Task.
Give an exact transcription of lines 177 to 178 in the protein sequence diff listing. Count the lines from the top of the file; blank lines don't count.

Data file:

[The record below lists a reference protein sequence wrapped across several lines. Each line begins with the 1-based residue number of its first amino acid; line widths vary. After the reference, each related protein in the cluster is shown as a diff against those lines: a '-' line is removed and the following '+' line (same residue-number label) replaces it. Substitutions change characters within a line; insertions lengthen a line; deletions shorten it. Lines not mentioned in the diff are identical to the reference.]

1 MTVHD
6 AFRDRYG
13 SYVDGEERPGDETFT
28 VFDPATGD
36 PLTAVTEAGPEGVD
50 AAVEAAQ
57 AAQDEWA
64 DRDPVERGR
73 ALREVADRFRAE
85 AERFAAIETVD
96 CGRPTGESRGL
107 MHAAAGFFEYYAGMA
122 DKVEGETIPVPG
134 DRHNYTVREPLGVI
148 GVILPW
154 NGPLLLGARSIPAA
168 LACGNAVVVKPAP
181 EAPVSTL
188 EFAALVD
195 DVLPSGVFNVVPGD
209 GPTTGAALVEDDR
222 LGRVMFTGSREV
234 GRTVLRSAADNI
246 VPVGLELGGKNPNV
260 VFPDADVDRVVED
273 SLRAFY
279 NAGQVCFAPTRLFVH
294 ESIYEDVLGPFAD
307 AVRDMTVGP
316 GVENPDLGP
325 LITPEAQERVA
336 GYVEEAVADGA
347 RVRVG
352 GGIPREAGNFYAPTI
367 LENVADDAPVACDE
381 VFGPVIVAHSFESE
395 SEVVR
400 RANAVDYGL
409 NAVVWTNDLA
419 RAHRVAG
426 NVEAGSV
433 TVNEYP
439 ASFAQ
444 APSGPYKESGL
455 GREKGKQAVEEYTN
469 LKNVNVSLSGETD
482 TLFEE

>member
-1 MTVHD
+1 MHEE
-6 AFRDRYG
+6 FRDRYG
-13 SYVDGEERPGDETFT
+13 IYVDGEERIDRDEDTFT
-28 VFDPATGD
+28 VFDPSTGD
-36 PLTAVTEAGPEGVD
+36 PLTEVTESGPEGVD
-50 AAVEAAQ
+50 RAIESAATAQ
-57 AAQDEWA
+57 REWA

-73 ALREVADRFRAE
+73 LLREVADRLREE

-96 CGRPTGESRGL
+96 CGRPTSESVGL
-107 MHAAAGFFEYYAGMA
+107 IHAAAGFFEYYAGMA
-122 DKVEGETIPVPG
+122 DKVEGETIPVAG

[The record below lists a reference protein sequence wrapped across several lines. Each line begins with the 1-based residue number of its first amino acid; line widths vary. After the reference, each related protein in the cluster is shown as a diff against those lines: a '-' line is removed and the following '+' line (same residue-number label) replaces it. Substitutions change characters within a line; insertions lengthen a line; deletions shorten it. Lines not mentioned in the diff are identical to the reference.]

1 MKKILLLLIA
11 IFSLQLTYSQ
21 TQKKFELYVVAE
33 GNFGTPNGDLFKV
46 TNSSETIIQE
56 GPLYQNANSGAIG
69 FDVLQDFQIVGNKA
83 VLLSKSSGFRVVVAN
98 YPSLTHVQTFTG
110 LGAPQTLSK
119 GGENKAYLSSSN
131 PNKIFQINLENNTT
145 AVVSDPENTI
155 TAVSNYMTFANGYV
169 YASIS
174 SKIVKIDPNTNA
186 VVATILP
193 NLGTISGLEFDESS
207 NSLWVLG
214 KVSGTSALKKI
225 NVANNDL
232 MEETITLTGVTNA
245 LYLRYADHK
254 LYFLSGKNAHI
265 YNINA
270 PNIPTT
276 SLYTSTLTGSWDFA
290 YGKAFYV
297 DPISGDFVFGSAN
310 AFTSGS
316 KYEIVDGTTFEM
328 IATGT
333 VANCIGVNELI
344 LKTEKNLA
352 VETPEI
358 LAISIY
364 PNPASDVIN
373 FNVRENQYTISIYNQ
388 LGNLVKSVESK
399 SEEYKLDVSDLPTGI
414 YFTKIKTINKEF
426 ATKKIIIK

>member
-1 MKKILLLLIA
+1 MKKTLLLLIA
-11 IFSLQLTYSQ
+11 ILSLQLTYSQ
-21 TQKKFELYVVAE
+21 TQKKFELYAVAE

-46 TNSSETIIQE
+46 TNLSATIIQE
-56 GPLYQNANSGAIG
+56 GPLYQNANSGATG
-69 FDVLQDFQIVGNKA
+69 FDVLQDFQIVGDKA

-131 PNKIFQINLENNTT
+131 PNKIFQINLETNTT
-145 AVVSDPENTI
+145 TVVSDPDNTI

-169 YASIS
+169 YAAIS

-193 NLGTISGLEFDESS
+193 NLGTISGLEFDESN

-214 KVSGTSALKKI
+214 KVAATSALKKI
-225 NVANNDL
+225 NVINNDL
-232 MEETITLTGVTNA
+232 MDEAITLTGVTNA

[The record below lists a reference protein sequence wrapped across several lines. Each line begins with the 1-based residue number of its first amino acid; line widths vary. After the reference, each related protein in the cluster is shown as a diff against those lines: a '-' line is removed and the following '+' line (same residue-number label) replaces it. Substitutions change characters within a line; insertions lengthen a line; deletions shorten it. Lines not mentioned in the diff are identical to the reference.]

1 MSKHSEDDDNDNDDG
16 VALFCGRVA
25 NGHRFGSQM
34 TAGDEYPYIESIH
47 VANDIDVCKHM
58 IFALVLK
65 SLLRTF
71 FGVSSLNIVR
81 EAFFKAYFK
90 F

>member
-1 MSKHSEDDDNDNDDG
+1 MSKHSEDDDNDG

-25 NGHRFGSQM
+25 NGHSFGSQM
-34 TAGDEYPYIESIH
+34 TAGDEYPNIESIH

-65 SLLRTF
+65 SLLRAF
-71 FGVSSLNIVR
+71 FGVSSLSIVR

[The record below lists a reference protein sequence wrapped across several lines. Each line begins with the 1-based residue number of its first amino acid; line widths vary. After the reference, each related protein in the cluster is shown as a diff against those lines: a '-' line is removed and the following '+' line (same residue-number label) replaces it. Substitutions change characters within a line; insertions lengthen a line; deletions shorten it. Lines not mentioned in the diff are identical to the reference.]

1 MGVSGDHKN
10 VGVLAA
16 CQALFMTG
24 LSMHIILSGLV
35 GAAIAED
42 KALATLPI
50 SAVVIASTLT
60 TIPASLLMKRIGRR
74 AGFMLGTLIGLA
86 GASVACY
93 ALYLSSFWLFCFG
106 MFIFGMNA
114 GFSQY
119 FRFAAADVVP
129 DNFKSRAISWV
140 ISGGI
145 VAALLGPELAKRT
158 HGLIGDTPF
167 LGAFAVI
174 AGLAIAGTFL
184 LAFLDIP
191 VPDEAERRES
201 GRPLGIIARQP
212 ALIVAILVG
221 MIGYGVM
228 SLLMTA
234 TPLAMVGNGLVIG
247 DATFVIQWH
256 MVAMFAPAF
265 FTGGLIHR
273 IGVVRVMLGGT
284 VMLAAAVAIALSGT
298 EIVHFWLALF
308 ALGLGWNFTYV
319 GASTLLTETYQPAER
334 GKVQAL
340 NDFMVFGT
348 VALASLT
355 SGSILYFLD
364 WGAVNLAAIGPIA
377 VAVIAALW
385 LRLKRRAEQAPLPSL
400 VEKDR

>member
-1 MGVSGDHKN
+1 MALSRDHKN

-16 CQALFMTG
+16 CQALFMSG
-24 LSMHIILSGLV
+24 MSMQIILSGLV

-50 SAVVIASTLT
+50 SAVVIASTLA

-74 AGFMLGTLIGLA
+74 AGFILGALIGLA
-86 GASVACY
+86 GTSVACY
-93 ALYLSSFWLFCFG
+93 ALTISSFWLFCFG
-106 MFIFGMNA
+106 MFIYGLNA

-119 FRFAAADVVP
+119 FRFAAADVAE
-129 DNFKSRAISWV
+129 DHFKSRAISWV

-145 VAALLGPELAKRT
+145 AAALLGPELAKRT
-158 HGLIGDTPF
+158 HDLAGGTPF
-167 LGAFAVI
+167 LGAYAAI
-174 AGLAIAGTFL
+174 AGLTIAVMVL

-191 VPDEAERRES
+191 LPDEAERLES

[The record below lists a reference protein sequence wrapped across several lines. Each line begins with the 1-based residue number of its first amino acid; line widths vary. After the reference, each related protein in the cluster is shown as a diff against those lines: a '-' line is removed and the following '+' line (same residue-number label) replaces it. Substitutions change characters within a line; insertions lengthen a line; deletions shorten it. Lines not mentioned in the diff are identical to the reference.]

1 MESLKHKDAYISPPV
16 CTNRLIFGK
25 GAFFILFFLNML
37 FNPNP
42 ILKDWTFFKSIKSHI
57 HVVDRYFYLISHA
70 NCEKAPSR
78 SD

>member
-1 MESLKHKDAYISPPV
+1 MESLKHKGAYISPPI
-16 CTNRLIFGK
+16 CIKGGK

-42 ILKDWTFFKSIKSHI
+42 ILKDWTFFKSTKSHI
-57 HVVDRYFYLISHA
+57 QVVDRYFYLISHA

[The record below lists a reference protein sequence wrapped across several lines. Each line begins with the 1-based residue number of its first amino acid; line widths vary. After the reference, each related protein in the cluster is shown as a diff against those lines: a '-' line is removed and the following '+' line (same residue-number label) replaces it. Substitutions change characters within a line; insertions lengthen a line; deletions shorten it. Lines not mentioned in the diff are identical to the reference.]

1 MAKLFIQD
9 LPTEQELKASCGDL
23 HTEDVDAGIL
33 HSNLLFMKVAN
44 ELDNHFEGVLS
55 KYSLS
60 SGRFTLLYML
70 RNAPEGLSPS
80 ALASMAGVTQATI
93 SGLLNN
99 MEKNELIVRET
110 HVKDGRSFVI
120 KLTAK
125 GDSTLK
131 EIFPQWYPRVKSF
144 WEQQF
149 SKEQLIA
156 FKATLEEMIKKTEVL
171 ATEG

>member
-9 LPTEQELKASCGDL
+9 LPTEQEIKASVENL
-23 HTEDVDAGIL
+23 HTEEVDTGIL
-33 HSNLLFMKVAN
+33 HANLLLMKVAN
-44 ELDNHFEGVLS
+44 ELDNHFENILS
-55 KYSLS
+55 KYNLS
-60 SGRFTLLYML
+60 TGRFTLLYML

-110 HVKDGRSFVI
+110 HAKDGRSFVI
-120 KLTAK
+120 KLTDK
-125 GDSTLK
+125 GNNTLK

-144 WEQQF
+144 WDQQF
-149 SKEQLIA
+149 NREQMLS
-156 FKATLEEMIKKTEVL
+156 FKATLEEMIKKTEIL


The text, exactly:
114 GFSQY
119 FRFAAADVVP